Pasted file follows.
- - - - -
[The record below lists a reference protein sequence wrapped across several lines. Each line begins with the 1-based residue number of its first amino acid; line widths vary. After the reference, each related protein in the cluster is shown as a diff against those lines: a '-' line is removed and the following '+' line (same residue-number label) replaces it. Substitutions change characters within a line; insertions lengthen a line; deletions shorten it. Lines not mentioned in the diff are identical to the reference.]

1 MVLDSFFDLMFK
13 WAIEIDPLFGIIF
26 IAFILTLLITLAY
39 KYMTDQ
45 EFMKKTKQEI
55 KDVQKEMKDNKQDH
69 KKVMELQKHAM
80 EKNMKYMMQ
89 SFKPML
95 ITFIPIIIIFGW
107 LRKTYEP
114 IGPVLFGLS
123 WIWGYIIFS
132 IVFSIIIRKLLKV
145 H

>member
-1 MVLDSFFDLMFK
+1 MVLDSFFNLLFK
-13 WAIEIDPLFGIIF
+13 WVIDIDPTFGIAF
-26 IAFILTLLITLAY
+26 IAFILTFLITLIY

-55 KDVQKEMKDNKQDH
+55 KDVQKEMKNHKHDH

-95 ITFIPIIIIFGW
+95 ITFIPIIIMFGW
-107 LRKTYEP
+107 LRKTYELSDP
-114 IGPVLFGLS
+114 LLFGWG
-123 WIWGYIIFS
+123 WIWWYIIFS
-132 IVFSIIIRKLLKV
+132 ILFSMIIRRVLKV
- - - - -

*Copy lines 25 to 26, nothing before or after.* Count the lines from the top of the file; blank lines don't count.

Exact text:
+55 KDVQKEMKNHKHDH

-95 ITFIPIIIIFGW